I will now likely use the long weekend (which I am about to start by going off-line for a while) to reflect on the current federal sentencing reform "big picture" circa mid-2016. I also think this news provides an approrpriate opportunity to begin a series of commentary posts about criminal justice reform during the Obama era, which I will be calling "Missed Opportunities: The Failure of Prez Obama to bring real Hope and Change to Federal Sentencing." Stay tuned.
July 1, 2016 at 10:29 AM | Permalink
Any chance that toad Grassley gets unseated soon?
Posted by: Fat Bastard | Jul 1, 2016 1:47:49 PM
Well, answering my own post, it appears that there is. Forty-one years on the federal tit. I don't care about your politics, that's disgraceful.
Posted by: Fat Bastard | Jul 1, 2016 1:49:56 PM
We get it Perfesser you hate Obama
Posted by: Don't Ask | Jul 1, 2016 1:54:04 PM
Posted by: Joe | Jul 1, 2016 3:43:20 PM
(sorry -- this was covered -- can delete)
Posted by: Joe | Jul 1, 2016 3:53:10 PM
Ha ha ha ha ha. No jailbreak. No more Wendell Callahans.
Posted by: federalist | Jul 1, 2016 3:58:17 PM
I do not hate Obama at all, Don't Ask, in fact I think he is best CJ Prez I ever have had the opportunity to vote for. I just think he could and should have done/achieved a lot more in this space.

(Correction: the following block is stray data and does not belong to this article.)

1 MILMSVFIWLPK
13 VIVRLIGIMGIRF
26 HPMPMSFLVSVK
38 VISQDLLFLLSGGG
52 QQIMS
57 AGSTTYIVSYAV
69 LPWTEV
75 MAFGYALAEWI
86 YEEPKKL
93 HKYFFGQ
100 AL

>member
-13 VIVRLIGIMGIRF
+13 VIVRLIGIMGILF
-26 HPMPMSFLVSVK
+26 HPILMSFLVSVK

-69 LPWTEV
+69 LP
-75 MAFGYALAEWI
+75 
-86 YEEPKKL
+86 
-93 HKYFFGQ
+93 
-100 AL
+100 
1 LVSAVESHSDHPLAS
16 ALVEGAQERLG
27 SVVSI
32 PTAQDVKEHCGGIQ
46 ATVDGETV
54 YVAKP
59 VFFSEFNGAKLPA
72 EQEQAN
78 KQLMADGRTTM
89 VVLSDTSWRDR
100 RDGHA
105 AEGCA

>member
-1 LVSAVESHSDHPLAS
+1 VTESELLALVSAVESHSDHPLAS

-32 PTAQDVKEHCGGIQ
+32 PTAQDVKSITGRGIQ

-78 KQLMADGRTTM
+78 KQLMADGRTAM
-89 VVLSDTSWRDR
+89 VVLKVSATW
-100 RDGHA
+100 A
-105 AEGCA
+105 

Posted by: Doug B. | Jul 1, 2016 6:09:26 PM
Doug, I agree Obama has given mire pardons and commutations than I thought would get squeezed out. The crack should be made retro active without the srca, but I understand how the big wheel grinds. It would give relief to lots.
Im guessing their logic is, these people were part of when crack was an epidemic, so they can sit their time out.
Maybe they can find more traction next time around, if it can get legs. Its really tough going when nobody wants to appear soft on crime. Those days are gone, need to be smarter, old ways didnt work.
Regards for your efforts and all who worked for it. Durbin is a very good rep and works hard.
Posted by: MidWestGuy | Jul 1, 2016 6:24:08 PM
Republicans are the majority in the House. It's their fault they can't get their act together to get a bill through.
You give the right way too much credit for CJ reform and highlight every column they write on the subject, then blame a Democrat when it doesn't happen.
Posted by: Paul | Jul 2, 2016 8:58:03 AM
The title says there is shared blame and think especially with politics as it is at the moment that the Republicans themselves would have to agree to pass something. There was a (to me valid sounding) sticking point about making it harder to convict certain crimes but didn't think that alone was the problem. Reasonable debate and all that though.
But, you skip to the end and see ""Missed Opportunities: The Failure of Prez Obama to bring real Hope and Change to Federal Sentencing." Stay tuned." That along with putting his name first does seem to put more blame on the President. Doesn't quite seem fair. Prof. Berman does say (though the field isn't great) Obama was the best in this area of those he had a chance to vote for. But still. Any "failure" here is more than "of Obama."
Posted by: Joe | Jul 2, 2016 10:33:52 AM
MY Opinion: If our Judicial system used common sense and Common Law, our prisons would only have the violent and those that do harm to others. If someone wants to harm themselves with no harm to others, they should not be sent to prison.
Posted by: LC in Texas | Jul 2, 2016 11:47:14 AM